Want VR for trade shows, but can't afford it? Here's a twist: you CAN. Building a virtual reality experience doesn't have to be prohibitively expensive. Depending on how you go about it, having a virtual reality experience to showcase your product at your next trade show may be more attainable than you think. Virtual reality can be an incredible tool for attracting potential customers and capturing leads. It's an innovative way to showcase your product that will leave a lasting impression with those who visit your display.
Topics: Augmented Reality
How do you know if your trade show appearance was successful? Outside of the obvious - someone calling up your business and saying, "Hey, I stopped by your booth and was so impressed that I'm about to start reading off my credit card number!" - it can be difficult to judge how effective your display was. Surely, it raised awareness and served to strengthen your brand. But, how does that translate to leads and to closed deals?
Prove trade show ROI with an immersive virtual reality experience.
If you and your team are spending the time, money, travel and work to attend a trade show, you want it to pay off. You’re in the ideal space to attract new leads and get your name out there. The problem is, you’re directly competing with hundreds of other businesses. How can you stand out?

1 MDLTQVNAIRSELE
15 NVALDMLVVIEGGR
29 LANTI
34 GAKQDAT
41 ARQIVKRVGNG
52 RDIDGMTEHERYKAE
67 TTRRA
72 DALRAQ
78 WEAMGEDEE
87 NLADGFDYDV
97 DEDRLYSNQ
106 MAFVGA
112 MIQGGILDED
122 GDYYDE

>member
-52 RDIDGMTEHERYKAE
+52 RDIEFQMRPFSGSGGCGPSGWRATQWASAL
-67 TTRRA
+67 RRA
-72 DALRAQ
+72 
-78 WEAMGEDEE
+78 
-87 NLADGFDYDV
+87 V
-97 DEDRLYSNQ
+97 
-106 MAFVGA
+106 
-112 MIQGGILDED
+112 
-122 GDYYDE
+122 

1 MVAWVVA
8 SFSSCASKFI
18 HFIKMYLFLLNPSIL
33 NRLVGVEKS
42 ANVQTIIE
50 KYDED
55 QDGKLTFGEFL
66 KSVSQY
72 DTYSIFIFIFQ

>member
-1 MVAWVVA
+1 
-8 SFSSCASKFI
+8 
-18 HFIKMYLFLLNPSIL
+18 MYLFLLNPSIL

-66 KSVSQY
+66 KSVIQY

A virtual reality experience is an interesting, engaging tool to get people to stop by your booth - and stick around to learn more. VR can show off your product beautifully and give the user a memorable experience. If you’ve decided you want to set up a virtual reality demo at your next trade show, here are some steps you can take to get ready:
It's one thing to have an idea for a unique tech-forward trade show display that will grab attention. It's another thing to see that idea realized in time. Trade shows sneak up quickly and putting together an effective display is a matter of overcoming a set of ever-present challenges. These include limited budget, limited time, and limited help. Unless each impediment can be successfully cleared, the display won't meet its potential. If you have an idea to leverage new technology for your next trade show - say, virtual reality, for example - it can be discouraging to peek at the calendar and see the days before showtime dwindle.
How can you build the experience you need on a limited timeline?